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Origin and Habitat: Mozambique, Southern Africa (Mpumalanea, Bushveld regions in KwaZulu-Natal) and Swaziland
Altitude: 300 m
Habitat: Grows in seasonally wet black soils.
Euphorbia knuthii Pax
Bot. Jahrb. Syst. 34: 83 1904
- Euphorbia knuthii Pax
- Euphorbia knuthii subs. johnsonii (N.E.Br.) L.C.Leach
- Euphorbia johnsonii N.E.Br.
Description: Euphorbia knuthii is a dwarf spiny succulent shrublet with a tuberous main root, which continues into a serpentine caudex, freely branched from the top. It is sometimes accompanied by a number of underground rhizomes. It is closely allied to Euphorbia squarrosa, and Euphorbia Schinzii.
Roots: Tuberous and rhizomatous. The tuberous roots are very showy and in many plants in cultivation are often raised above the soil. In plants which have been raised from cuttings, these roots tend to be thinner, and are more branched, eventually producing huge masses of many roots. In seed raised plants, the roots tend to be much larger and tend to be less branching.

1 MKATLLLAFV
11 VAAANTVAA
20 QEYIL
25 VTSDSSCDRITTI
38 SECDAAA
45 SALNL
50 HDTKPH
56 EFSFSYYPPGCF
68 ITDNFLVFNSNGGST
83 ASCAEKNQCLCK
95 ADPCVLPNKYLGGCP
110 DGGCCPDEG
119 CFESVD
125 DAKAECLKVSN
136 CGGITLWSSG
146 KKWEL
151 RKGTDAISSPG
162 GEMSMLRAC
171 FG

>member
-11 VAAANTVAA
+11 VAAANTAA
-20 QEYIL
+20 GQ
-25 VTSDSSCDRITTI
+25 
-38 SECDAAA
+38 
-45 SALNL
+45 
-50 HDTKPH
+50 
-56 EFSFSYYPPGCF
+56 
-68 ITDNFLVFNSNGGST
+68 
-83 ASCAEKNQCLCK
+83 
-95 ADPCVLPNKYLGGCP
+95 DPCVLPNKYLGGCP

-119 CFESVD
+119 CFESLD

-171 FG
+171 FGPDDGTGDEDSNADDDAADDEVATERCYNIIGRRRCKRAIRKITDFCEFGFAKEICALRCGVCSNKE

Main stem (caudex): Partly buried in the ground, with a short or elongated neck merging with the fleshy root. From the central growing point, the caudex produces numerous crowded branches, which look like a bunch of apparently separate plants at the ground level.
Branches: Tufted, simple or branched, initially erect, but more scrambling as they become longer, sinuate, 3-15 cm long (but often much more longer in cultivation) 3- 4-angled, up to 12 mm wide, glabrous, light-green with longitudinal grey-green stripes, but plants grown under very bright light may tend to produce additional reddish pigments. Angles with prominent tubercles up to 12 mm apart and 2-4 mm prominent, deltoid or the upper margins nearly truncate and the lower sloping. While the stems of plants in cultivation are seldom deciduous, it can be argued that this species is geophytic - with the majority of the plant (the tuberous roots) occurring underground, and (under conditions of extreme drought) the stems being shed to conserve water.